The Hadley cell contributes to the formation of deserts all around the world. As you can see in this map, the Chihuahuan desert is located in the same latitudes as most other deserts of the world.
Westerly winds persist over the Chihuahuan Desert for more than two-thirds of the year. During these periods, incoming air must pass over the Sierra Madre Occidental mountains. When high mountains block the path of incoming moist air, the air is forced upwards, causing it to cool and release most of its moisture. Once past the summit, the air descends the lee side of the range and grows warmer.
The warm dry air has great evaporative power, so that even existing surface water may be subject to high rates of evaporation. While the windward side of the range may be cloaked with well-watered forests, the leeward side, robbed of its moisture, becomes a desert. The effect is known as the “rain-shadow” effect. The Chihuahuan desert is widely described as a rain-shadow desert.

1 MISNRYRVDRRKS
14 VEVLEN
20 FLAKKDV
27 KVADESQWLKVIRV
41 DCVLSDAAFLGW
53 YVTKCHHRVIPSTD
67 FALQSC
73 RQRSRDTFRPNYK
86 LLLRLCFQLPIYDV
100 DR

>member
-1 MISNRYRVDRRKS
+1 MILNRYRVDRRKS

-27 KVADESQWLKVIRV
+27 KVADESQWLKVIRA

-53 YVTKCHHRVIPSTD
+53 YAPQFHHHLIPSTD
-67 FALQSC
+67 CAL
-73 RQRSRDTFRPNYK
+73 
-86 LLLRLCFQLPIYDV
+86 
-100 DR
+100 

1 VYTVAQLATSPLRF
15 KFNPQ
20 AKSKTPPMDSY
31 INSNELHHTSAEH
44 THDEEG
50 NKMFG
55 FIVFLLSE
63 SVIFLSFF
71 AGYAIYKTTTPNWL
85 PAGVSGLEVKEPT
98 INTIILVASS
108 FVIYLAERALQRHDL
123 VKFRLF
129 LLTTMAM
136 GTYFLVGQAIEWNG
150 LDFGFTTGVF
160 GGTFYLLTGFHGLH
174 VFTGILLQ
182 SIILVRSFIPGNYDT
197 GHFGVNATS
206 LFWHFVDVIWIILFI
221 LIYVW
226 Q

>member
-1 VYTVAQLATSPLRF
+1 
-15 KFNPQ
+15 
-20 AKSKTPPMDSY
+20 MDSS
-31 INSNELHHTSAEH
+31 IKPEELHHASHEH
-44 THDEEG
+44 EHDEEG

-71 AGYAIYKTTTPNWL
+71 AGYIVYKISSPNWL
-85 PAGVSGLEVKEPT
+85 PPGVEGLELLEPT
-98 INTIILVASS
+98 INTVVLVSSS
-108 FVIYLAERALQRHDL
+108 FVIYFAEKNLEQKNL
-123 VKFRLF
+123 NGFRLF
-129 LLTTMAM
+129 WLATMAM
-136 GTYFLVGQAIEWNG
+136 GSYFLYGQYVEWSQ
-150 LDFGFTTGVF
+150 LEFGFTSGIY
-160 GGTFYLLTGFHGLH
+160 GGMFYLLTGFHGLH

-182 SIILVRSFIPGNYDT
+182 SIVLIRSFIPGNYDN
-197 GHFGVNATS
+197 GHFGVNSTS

To the north, the sierras become more fragmented, but the desert is farther from the sources of moisture. Land that is close to the sea generally receives more moisture than areas far inland. For example, Galveston gets about 42 inches of rain a year. Sonora, located 340 miles further inland receives about 22 inches. Pecos, 500 miles away from the coast receives 11 inches annually. As West Texans are well aware, most moisture coming from the gulf is dropped as rain long before it arrives in the Trans-Pecos. Also, the lack of continuous barriers to the north results in more intense and frequent exposure to cold, dry, arctic air.